A Bonding Experience *

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  • Name: Kristie
  • Age: 33
  • Surgery: Gastric Sleeve
  • Surgery date: April 30th, 2013
  • Testimonial date: July 16th, 2013
  • Surgeon: Dr. Almanza
Dear Future Patients,

To give you an idea of my weight struggle and my decision to go to Mexico, I'll fill you in on my history.

I've ALWAYS been chubby! I've always had to watch what I eat or run 15 miles a day to maintain a size 14. There is no medical reason for my metabolism sucking; my 5’8 frame just likes to carry 180 lbs! My lowest weight was 135 lbs when I was 19 and again at 26 (Yes, I gained it all back and had to lose it again, I do this every few years). In 2010 I hit 225! Seeing pictures of myself disgusted me and I decided things had to change. I'm well educated, nutrition savvy, have a great support network and had no excuse for abusing my body like that.

Back then, I knew someone 2 people who had had a gastric sleeve done - both via medical tourism to the States and Korea; 1 had major complications and that scared me. I wasn't ready to consider surgery. I've never even broken a bone or had stitches; voluntarily climbing onto an OR table terrified me.

I managed to work of the weight through extreme diet and exercise. It took about 6 months but I got back down to about 170. By spring 2012 I was up to 220, and by winter of 2013 I was 249 lbs (a new record!) and nothing was working to get the weight off. Every other time I was able to beat the weight through determination and perseverance, but nothing helped. In my 30’s now, I decided that it was time to consider surgery if I wanted a better quality of life in the future.

In 2012 I had the opportunity to work with a girl who was researching Gastic Surgeries. She wasn't obese, so I was a bit confused. But after seeing pictures of her at 125 lbs, I could imagine how 205 seemed overwhelming. Unlike the rest of us, she had a close relative in the plastic surgery field, and he helped her make her make her decision to consider medical tourism. She decided on the Jerusalem Hospital in Tijuana Mexico because it was the best price, had a great reputation and the highest number of surgeries performed. Her trip was a total success. While she was getting thinner and thinner, I was getting fatter and fatter. That's the first time that I considered Medical Tourism. Even though my Canadian Medical System would pay for the surgery (if I met the morbidly obese criteria – I didn’t; and waited years filled with assessments– I wasn’t willing). I got the details from her and booked my surgery!

Canadians have free medical care and for some reason they believe it's the only system out there! NEWSFLASH, our system is one of the most expensive in the world and has the longest wait time! The surgery is nearly 20,000$ in Canada, 15,000$ in the Middle East and 10,000$ in Asia and the USA... I paid around 5000$ in Mexico. However, the experience is not without its quirks. So here's a list of what to expect if you're used to the pampered medical system of Canada and similar countries.

-if you’re not American, then PayPal has a nasty exchange rate. Do a bit of research before you settle on a payment option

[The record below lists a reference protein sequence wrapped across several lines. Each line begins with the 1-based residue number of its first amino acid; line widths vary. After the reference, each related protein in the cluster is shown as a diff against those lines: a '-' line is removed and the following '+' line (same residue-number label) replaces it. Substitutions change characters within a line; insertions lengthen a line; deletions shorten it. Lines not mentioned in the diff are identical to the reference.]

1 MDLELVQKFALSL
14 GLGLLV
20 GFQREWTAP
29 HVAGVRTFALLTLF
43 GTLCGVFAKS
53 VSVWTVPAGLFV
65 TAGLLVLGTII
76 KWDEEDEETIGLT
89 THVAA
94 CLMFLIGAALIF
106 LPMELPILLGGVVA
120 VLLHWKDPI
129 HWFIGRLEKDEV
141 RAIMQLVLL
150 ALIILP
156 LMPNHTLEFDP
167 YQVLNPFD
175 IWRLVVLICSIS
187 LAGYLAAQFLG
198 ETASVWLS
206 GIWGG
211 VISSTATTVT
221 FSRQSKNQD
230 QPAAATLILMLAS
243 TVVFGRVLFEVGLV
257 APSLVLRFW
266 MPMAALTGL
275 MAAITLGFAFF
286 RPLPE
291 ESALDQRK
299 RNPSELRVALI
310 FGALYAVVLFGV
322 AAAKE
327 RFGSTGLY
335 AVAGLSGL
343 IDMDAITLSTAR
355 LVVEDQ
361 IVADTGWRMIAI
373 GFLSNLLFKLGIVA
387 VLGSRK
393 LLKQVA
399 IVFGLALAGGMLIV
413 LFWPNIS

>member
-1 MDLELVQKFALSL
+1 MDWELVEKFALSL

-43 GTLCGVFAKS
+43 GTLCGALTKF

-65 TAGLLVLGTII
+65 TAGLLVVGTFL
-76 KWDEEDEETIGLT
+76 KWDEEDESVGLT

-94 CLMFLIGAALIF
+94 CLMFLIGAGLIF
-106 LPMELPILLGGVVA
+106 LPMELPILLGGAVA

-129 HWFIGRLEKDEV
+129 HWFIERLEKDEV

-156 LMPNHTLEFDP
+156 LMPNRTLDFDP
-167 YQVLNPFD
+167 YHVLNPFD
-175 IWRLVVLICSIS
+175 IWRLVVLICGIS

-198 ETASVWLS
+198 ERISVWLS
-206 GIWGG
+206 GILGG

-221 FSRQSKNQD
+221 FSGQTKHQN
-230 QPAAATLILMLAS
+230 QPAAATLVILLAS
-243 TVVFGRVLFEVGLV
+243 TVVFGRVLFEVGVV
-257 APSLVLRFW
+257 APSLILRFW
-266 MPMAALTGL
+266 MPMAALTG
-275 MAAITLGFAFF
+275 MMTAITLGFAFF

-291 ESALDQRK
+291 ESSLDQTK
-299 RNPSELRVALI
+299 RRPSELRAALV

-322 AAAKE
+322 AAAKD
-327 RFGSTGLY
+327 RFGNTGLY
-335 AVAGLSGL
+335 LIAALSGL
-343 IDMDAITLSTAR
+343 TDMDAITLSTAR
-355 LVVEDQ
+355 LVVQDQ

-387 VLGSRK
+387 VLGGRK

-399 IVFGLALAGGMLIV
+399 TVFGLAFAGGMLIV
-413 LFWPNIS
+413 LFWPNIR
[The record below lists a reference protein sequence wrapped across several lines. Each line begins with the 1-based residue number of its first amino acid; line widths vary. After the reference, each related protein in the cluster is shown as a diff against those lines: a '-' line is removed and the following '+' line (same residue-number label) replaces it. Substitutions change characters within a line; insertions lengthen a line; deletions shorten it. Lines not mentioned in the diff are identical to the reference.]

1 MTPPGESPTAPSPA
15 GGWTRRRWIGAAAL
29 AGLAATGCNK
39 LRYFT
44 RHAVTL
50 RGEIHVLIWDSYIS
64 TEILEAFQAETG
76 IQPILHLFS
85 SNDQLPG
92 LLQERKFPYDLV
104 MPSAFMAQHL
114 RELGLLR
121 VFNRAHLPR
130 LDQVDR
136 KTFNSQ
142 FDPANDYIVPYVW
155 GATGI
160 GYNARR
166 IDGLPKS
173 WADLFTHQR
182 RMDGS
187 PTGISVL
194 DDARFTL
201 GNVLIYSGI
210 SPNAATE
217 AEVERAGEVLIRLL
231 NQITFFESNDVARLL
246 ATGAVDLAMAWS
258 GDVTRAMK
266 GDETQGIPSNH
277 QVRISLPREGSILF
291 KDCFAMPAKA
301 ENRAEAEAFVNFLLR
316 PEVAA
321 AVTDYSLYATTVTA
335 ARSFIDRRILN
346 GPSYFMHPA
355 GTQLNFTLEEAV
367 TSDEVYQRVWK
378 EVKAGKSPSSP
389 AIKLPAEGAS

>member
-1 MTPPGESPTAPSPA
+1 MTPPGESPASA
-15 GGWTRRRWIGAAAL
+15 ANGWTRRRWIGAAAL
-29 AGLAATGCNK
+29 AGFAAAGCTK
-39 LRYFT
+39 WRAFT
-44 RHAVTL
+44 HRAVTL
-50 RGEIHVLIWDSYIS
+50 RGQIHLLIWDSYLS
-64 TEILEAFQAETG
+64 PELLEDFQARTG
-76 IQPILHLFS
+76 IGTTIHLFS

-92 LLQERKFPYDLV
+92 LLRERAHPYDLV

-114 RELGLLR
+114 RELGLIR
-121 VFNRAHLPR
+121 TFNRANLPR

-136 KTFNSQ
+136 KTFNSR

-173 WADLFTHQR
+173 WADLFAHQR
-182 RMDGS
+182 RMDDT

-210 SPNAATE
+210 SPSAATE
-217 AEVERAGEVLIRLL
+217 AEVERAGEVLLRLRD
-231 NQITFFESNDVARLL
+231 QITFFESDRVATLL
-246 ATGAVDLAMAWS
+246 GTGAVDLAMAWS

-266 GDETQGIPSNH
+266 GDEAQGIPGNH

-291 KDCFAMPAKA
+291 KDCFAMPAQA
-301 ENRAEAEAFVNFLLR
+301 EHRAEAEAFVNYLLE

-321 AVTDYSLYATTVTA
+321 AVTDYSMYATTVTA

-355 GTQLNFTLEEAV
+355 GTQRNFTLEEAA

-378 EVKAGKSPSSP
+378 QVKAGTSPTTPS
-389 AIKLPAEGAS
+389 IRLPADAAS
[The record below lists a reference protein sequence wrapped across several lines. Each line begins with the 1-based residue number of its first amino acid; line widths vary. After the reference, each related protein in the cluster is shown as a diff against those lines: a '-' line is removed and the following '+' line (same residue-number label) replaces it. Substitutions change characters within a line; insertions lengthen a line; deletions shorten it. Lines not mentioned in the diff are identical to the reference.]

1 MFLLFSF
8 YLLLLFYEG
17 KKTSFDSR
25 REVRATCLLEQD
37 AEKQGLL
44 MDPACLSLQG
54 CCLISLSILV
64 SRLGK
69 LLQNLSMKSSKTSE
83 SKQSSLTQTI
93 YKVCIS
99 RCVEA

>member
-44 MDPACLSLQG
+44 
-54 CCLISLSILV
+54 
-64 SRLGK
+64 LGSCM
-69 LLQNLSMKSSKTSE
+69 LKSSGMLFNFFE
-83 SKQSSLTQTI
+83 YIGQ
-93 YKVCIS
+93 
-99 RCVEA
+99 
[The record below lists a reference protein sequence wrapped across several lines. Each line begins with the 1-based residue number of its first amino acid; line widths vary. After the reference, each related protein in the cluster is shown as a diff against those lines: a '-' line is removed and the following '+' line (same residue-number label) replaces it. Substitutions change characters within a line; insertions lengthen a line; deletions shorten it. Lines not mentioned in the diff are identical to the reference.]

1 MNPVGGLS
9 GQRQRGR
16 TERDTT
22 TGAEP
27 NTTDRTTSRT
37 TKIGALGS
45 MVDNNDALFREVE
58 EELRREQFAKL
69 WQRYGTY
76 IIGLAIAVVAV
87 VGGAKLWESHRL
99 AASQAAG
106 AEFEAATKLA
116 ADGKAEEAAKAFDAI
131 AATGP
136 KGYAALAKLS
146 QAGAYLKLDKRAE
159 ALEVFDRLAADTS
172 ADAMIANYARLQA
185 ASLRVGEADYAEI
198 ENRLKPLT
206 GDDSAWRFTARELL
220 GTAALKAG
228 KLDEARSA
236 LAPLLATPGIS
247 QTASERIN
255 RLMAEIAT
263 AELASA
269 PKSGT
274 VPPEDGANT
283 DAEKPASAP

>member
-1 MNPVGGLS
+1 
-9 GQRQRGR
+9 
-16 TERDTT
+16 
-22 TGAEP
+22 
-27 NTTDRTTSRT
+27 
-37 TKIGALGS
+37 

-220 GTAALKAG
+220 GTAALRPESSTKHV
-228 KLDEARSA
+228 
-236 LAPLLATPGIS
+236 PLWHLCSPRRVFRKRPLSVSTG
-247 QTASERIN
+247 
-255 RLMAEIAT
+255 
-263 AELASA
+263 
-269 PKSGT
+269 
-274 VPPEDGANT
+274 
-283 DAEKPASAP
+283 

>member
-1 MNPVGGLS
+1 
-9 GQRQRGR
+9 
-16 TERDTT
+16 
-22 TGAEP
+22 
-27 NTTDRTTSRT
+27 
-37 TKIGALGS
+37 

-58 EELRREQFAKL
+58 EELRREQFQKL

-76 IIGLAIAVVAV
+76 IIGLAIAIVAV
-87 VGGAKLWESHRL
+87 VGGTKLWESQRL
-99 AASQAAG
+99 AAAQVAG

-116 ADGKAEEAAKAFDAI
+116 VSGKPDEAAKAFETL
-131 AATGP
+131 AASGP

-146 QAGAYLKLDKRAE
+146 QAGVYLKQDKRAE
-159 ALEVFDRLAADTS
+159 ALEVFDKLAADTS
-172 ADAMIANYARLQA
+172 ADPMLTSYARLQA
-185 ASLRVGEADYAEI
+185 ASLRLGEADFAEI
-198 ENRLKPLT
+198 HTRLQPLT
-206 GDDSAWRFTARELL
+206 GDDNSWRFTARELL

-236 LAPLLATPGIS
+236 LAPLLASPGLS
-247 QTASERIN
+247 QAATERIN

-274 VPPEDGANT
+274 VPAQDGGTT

-You will be going through this with a group of people, talk to each other, be positive but don't dump your stresses on others. Swap emails or Facebook info; I still keep in touch with some girls I met there. It’s helped me feel normal sharing my experience as I’m adjusting to used to my new stomach

-You will not be in a huge hospital, but a small clinic. It’s not shiny and new looking.

-you will be sharing a room with another patient; I suggest you pack ear plugs for snorers

-know your medical history and tell the Dr the truth when he asks (that’s just wise). I was actually scheduled for a Gastic Sleeve Plication, and my pre-op consult with the Dr changed my mind to a regular Gastic Sleeve. These guys are experts in their field and they have good advice! Talk to them when you’re given a chance.

-Do the pre-op diet! Seriously, we had one girl in our group who ate chips the day before surgery... what an idiot! She had to stay and extra 3 days at her expense in Mexico! Honestly, I did the pre-op diet for 6 days because my Dr said it’s safer for my liver. I even lost 8 lbs before surgery! The pre-op diet is good prep for a new mentality towards food; one where you begin eating only for nutrients. You will never feel hungry again – trust me!

-Don't expect the complimentary soup to taste good (it's low-sodium blah), Freezies will make you love life post-op

-don't expect staff to wear gloves for no reason, nor to Purel every 10 seconds. It’s just a different standard of Medical system than you might be used to. Infection was a huge concern for me, but truthfully, a small private clinic is WAY safer than a hospital with thousands of people milling around carrying bacteria.

-do expect to be WAITING around, they do lots of surgeries back-to-back and when it's your turn, you'll walk into the OR, hop on the table and POOF, you’ll wake up about an hour later all groggy from the anesthetic and walk back to your tiny room

-you’ll be moved back and forth between clinic, recovery-clinic and hotel. The bus ride SUCKS; being jostled around HURTS. And for some reason it’s like High School, certain people lay claim to certain seats and it doesn’t change. If you’re in the back of the bus, bring a pillow and hug it to your tummy, it really helps!